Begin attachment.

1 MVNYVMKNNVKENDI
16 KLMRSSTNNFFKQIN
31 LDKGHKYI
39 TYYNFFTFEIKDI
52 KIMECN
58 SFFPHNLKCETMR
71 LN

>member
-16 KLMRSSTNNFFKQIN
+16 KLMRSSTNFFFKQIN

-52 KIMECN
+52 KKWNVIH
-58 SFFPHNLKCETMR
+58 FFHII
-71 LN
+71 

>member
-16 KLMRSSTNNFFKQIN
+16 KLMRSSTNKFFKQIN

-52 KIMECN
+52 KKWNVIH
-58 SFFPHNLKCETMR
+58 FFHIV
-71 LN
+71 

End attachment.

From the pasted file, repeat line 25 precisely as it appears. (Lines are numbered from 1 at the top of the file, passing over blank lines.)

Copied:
+71 